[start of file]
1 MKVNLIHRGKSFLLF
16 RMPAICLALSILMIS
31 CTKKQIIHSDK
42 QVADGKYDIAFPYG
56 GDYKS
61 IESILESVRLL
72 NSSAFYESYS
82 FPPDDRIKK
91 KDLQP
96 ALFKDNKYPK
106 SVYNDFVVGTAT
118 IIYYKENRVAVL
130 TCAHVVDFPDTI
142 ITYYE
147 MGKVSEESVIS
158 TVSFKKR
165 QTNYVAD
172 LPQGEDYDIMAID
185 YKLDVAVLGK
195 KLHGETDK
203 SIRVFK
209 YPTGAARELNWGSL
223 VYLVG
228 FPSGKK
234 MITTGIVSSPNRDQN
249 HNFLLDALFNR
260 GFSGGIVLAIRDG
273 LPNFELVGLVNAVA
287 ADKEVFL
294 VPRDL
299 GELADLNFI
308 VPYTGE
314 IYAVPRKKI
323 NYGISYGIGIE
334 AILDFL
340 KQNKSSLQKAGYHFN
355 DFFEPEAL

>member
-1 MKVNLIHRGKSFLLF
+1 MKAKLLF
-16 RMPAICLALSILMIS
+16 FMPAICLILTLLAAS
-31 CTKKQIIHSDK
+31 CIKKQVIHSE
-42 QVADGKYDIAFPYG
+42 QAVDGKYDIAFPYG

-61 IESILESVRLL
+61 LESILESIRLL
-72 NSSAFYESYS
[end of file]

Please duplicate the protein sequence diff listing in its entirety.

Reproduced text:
1 MKVNLIHRGKSFLLF
16 RMPAICLALSILMIS
31 CTKKQIIHSDK
42 QVADGKYDIAFPYG
56 GDYKS
61 IESILESVRLL
72 NSSAFYESYS
82 FPPDDRIKK
91 KDLQP
96 ALFKDNKYPK
106 SVYNDFVVGTAT
118 IIYYKENRVAVL
130 TCAHVVDFPDTI
142 ITYYE
147 MGKVSEESVIS
158 TVSFKKR
165 QTNYVAD
172 LPQGEDYDIMAID
185 YKLDVAVLGK
195 KLHGETDK
203 SIRVFK
209 YPTGAARELNWGSL
223 VYLVG
228 FPSGKK
234 MITTGIVSSPNRDQN
249 HNFLLDALFNR
260 GFSGGIVLAIRDG
273 LPNFELVGLVNAVA
287 ADKEVFL
294 VPRDL
299 GELADLNFI
308 VPYTGE
314 IYAVPRKKI
323 NYGISYGIGIE
334 AILDFL
340 KQNKSSLQKAGYHFN
355 DFFEPEAL

>member
-1 MKVNLIHRGKSFLLF
+1 MKAKLLF
-16 RMPAICLALSILMIS
+16 FMPAICLILTLLAAS
-31 CTKKQIIHSDK
+31 CIKKQVIHSE
-42 QVADGKYDIAFPYG
+42 QAVDGKYDIAFPYG

-61 IESILESVRLL
+61 LESILESIRLL
-72 NSSAFYESYS